"The High Cost of Subprime Lending" Part 3: Future of Housing Crisis in Washington
On Monday, the Budget & Policy Center released a paper entitled, "The High Cost of Subprime Lending in Washington State." Over the week we have posted here about the disproportionate effects of high cost lending on certain lower income neighborhoods and people of color. Today we will take a look at the future of the housing crisis in Washington State.
Washington has been relatively fortunate to avoid some of the deepest mortgage problems seen in other states as a result of the subprime lending crisis. Nationwide in the third quarter of 2008, over five percent of mortgages were seriously delinquent or in foreclosure, whereas in Washington, foreclosure rates were below 2.5 percent. (Only seven states in the country had such low foreclosure rates during this time.)
But the housing situation in Washington may take a turn for the worse in the near future. Nationwide, 77 percent of subprime loans with adjustable rates have already experienced a reset of the initial interest rate. In Washington State however, only 67 percent of loans have reset (see graph) The remainder are still at the original interest rate.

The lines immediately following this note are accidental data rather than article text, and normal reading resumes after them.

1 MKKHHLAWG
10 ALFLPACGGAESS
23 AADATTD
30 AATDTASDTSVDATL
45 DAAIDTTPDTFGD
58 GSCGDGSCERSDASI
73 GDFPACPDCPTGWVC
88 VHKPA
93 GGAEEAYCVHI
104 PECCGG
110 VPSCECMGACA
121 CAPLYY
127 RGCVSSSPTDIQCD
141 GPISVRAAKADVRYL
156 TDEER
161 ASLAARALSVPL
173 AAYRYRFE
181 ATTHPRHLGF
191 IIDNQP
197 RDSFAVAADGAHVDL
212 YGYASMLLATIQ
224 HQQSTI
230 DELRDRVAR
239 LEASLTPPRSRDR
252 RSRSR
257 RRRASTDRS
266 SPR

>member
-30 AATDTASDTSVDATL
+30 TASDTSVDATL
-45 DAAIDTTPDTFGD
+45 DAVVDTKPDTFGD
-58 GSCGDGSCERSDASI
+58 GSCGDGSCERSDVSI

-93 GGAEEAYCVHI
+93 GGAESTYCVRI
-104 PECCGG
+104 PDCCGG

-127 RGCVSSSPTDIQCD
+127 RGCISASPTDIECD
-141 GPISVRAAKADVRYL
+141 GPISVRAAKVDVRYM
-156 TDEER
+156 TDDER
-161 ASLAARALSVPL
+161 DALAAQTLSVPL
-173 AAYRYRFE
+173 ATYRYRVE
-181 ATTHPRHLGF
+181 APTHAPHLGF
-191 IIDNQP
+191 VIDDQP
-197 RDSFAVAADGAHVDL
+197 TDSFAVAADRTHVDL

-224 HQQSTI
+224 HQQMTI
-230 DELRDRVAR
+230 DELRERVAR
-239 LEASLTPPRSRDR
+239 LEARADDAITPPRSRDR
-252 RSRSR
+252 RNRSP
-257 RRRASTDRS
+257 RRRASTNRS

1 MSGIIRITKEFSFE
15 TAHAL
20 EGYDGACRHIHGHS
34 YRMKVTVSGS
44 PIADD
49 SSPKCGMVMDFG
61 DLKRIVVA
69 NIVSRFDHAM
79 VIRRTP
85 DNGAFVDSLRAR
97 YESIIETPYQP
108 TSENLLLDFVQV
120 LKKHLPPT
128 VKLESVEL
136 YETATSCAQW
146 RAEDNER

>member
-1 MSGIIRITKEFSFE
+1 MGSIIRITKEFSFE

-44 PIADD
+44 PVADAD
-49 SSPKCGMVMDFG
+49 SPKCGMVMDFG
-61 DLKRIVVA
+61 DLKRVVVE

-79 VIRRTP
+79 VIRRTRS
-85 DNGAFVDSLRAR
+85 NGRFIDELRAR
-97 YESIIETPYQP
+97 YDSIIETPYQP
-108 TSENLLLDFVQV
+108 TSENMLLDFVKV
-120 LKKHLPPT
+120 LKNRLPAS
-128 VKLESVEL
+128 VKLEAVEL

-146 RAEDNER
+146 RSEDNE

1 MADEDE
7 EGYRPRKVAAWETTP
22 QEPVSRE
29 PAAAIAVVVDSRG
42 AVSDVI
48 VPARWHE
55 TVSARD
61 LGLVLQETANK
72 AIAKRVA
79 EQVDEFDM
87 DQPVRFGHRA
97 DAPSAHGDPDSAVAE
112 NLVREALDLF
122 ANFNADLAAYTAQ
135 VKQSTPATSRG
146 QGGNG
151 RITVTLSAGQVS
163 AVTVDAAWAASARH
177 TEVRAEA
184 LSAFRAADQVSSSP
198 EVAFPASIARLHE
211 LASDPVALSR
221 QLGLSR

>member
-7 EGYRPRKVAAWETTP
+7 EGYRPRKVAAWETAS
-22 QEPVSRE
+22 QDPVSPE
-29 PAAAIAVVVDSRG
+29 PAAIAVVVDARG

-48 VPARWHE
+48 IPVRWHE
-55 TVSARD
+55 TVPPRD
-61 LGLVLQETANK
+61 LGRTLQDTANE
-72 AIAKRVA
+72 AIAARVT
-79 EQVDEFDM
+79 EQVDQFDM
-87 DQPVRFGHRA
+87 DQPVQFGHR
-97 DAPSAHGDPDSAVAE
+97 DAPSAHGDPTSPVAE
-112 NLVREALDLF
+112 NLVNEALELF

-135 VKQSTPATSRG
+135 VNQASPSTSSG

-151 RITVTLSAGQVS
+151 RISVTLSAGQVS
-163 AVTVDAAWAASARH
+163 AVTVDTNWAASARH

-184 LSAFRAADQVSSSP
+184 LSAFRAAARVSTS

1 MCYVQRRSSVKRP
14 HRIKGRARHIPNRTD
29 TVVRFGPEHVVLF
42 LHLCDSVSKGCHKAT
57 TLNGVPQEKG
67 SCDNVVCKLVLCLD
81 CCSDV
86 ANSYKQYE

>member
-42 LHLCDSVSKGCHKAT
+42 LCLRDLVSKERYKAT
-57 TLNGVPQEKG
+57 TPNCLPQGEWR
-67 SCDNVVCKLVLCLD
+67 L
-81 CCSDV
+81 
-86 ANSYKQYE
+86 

In the next 12 months, it is expected that interest rates will reset on 23 percent of subprime adjustable rate mortgages in the state, a higher share during that period than nearly every other state in the nation.
Problems for strapped homeowners can be exacerbated by prepayment penalties and large loan balances. Thirty-two percent of subprime mortgages in Washington State have prepayment penalties currently in force, a higher percentage than nearly every other state. And only 10 states have larger average subprime loan balances.
This is worrisome because the subprime mortgages that are most likely to go into delinquency or foreclosure are those with adjustable interest rates. Homeowners with these loans see sudden and significant increases in their mortgage bill from one month to the next and the additional cost can lead to late payments and eventually, foreclosure.